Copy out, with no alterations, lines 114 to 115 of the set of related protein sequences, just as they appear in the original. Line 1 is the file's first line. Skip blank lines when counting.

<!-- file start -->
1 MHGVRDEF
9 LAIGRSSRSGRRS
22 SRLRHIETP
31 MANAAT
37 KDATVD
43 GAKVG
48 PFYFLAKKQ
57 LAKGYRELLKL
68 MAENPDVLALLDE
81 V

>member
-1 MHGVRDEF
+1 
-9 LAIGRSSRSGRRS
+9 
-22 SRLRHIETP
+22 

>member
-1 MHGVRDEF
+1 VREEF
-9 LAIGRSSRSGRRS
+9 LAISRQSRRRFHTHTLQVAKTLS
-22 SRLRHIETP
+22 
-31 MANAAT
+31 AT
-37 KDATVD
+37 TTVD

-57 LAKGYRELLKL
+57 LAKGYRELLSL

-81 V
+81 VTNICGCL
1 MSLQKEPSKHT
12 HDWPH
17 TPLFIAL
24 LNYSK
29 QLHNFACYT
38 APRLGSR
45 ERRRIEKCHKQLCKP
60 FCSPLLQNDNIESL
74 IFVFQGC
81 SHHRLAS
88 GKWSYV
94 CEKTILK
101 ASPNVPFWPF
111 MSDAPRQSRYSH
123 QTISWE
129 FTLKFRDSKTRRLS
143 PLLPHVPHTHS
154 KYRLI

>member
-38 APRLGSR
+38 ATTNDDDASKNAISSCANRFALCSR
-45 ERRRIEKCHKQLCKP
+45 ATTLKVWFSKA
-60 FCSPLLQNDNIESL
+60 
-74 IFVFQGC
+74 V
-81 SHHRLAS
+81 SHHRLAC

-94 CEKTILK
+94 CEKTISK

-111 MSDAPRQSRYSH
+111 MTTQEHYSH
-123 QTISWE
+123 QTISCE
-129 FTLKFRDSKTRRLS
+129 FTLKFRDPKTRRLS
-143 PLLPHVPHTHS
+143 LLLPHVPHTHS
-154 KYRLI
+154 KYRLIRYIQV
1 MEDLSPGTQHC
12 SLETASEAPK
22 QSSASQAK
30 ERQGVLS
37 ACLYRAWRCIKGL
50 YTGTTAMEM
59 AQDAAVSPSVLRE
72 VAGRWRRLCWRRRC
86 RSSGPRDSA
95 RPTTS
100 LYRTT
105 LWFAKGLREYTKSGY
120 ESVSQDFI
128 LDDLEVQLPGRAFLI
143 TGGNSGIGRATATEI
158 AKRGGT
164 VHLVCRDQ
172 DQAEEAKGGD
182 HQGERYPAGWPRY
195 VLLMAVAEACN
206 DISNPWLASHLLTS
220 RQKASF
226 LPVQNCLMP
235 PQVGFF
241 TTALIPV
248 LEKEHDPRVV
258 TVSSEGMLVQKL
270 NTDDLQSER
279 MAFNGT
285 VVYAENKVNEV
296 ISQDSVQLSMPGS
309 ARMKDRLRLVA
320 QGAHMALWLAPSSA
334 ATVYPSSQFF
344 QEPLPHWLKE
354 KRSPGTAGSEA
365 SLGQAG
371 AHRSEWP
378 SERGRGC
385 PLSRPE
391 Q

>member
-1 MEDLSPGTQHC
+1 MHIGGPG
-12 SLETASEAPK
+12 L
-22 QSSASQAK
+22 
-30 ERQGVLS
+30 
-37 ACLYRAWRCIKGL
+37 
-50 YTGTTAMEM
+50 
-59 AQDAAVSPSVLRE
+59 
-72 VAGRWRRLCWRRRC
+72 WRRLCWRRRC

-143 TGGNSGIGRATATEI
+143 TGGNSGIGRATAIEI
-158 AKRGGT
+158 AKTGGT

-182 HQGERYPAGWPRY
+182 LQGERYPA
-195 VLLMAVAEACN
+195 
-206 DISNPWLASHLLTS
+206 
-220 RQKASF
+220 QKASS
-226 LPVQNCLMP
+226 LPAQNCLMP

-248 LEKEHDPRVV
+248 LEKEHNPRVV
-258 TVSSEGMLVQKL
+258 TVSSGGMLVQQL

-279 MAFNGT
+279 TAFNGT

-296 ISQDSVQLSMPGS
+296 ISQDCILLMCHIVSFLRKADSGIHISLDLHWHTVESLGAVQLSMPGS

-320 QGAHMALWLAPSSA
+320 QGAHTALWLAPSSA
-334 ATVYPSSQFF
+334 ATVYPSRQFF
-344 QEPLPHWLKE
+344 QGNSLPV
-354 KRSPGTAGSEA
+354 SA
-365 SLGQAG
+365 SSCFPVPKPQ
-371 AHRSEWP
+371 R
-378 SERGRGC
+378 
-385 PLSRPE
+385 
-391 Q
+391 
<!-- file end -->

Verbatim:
391 Q

>member